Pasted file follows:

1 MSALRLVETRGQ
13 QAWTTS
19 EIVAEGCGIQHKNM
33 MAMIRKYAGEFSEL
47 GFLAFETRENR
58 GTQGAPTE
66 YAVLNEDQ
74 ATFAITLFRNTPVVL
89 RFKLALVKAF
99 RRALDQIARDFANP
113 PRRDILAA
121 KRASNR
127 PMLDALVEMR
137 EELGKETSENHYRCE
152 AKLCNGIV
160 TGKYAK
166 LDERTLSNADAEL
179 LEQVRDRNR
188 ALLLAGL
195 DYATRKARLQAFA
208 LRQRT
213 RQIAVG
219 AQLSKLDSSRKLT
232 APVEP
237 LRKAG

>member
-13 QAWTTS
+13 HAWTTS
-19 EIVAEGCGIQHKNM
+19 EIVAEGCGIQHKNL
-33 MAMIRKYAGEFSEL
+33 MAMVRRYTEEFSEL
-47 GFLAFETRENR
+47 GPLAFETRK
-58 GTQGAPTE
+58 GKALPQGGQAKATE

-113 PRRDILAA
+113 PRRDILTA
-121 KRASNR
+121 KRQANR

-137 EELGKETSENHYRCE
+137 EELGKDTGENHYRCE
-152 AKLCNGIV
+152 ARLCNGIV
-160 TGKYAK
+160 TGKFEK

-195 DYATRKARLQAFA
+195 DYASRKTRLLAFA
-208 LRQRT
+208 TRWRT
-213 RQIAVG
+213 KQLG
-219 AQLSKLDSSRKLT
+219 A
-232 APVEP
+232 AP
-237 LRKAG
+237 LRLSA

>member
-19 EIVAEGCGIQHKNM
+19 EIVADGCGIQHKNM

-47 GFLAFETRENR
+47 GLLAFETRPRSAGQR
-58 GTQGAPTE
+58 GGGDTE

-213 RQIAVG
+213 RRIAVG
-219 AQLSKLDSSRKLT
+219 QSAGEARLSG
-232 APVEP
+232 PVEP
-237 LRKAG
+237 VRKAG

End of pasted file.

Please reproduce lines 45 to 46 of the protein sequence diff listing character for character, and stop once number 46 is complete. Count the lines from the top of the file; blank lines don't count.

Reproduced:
-160 TGKYAK
+160 TGKFEK